For all these answers & narratives do read Gandhi’s Delhi. An account that narrates all the lesser know connections of Gandhi Ji with Delhi from his first visit made on April 12, 1915, till January 30, 1948, when he was shot down at Birla House by Godse. Research & compilation by veteran Journalist Vivek Shukla & published by Anuuyga books in 2018. The book started from the first visit of Gandhiji & continued sequentially covering fine details, narratives & rare events of his seven hundred twenty days of stay in all those years. In between, he cited the interviews & narratives of the resource persons whom he explores & interviewed for this research. The first four chapters of the book provide in-depth insights into Bapu’s connection with Hakim Ajmal Khan, role in the building of Jamia & Federation of Indian Chamber of Commerce. A succinct chapter articulates on Dr. Ansari as a champion of Hindu Muslim unity & one of the great admirers of Gandhi Ji in Delhi.


The book covered in detail event happened during his last 144 days stay in Delhi. It was during these days his presence played an important when the city was burning with communal riots. The tactics of Bapu’s always worked as one-man army. In the cold days of Delhi’s winter, the emissary of peace paid a visit to the shrine of Qutub Sahab that was surrounded by the small villages in those days. This was with an intent to console the Muslim families who were harassed due to recent demographic shifts following the partition. Viveks account talk in detail of his last fast, & visit to All India Radio, an attempt to quell the wave of Delhi’s communal heat. Heart-wrenching last hours & journey to the next world was discussed in detail by the author’s journalistic style of writing. A moment when the apostle of peace was laid down by the forebearers of hatred.
The concluding chapters provide a description of Gandhi Museum & dotting his murals in India’s capital. A glossary at the end gave a brief description of all personalities that came up in the book “Gandhi’s Delhi

Masjid Sheikh Kabir, a lesser known 18th century mosque at Pilibhit

Background: Masjid Sheikh Kabir is one of the foremost among the undocumented remnants of 18th-century Ruhela monuments at Pilibhit, Uttar Pradesh. It seems to be one of the earliest constructed mosques of Ruhela settlement at Pilibhit. Prof. Iqbal Hussian cited Kabirpur in district Bareilly as the settlement named after the prominent Ruhela officer of Nawab Ali Muhammad Khan, Sheikh Kabir who rose to higher ranks in time of Hafiz Rahmat Khan. Syed Altaf Ali Barelivi, a 1931 history graduate from Aligarh Muslim University wrote in a Biographical account of Hafiz Rahmat Khan titled “Hayate Hafiz” that Sheikh Kabir was among the earliest friend of Hafiz Rahmat Khan and accompanied with him from Tor Shahmatpur to Rohilkhand on the invitation of Ali Muhammad Khan in 1739. The Pashtun history expert https://twitter.com/Pashz7  told me that Tor Shahmatpur is now the part of Mardan District in North West Frontier of Pakistan.  A small locality in Pilibhit city Kabir Ganj was also named after Sheikh Kabir.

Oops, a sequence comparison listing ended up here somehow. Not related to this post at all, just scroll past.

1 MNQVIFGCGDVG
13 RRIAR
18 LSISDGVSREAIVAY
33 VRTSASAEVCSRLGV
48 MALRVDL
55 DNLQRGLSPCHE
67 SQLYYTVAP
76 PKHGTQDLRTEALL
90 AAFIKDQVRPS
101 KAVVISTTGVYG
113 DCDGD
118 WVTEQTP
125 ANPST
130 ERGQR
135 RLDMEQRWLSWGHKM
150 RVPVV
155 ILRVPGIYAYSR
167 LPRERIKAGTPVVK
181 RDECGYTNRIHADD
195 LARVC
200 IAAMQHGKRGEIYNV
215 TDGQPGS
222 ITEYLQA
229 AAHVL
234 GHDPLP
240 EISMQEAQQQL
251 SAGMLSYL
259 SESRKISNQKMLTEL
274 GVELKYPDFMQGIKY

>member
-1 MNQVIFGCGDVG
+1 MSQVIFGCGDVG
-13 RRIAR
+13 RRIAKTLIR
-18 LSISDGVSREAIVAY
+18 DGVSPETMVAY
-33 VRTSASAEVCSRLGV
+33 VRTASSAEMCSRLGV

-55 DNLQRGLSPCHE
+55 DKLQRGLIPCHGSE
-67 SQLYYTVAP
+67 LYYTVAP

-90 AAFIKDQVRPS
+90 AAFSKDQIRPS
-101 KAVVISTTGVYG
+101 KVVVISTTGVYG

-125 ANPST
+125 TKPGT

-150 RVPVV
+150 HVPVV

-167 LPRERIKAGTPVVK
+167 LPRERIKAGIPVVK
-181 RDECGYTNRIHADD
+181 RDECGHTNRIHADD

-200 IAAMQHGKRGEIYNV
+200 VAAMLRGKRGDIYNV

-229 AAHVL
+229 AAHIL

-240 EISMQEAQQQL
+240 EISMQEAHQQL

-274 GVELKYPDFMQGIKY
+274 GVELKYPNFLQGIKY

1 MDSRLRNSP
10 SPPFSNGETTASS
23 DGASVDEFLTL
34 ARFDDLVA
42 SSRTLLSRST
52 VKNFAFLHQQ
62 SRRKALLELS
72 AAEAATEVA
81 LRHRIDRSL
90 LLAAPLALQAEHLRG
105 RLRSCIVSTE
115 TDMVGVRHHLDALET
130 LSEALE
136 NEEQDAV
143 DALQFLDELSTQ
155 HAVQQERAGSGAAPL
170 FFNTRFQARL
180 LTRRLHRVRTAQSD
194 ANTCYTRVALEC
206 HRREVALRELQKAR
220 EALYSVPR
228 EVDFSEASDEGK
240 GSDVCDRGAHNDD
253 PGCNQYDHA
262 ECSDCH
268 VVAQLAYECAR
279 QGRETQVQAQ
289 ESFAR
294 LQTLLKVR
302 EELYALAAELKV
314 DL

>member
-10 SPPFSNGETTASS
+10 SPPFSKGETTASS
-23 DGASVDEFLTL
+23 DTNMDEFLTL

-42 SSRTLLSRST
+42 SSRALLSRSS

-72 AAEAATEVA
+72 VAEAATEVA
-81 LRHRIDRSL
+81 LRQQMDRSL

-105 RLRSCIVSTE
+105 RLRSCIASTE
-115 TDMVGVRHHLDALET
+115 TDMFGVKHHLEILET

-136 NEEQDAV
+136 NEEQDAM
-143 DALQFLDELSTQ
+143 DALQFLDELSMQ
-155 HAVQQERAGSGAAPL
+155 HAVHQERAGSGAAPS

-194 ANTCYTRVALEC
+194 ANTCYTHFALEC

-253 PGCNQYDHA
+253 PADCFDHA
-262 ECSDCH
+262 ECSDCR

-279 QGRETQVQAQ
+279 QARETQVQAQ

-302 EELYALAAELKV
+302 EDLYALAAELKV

The roof of the verandah has been replaced in modern times, & part of it was renovated by Sheikh Wasi Ahmad Alias Muhadith Surti during late 19th century| Rehan Asad

Description of Mosque: In Pilibhit as common with other Pashtun settlements in North India, each of the chief ( Sardar) has a mosque after his own. I was not able to find the exact date of its construction but it was constructed somewhere in between 1740 to 1750 as it predates from the construction of the Grand Jama Masjid in 1769. This mosque was built by Sheikh Kabir who was among one of the leading Ruhela Sardar during the time of Hafiz Rahmat Khan. Its located approximately one kilometer east of the Jama Masjid with its main gate located on the court road. The current name of the mosque derives due to the presence of the Bel (Wood Apple) trees present in the orchard of old graveyard lying on the eastern and southern flank of the mosque. With few modifications added in the later days, the main body of the mosque retained its old structure. Located on the plinth, the main section of the mosque is accessed by the ten steps from the northern gate. The old vaulted roof of the verandah seems to replaced during modern renovation. Five arched facades leads to the inner section of the mosque. The inner section still retains its vaulted roof, the arched facade for the entrance, mihrab & taakhs on the wall. Traditional lime mortar (Surkhi Chuna) has been used as the cementing substance for connecting  Lakhori/Kakiya (small) bricks.

The central arched entrance to the inner section of mosque| Rehan Asad
Mehrab of the mosque in inner section/Rehan Asad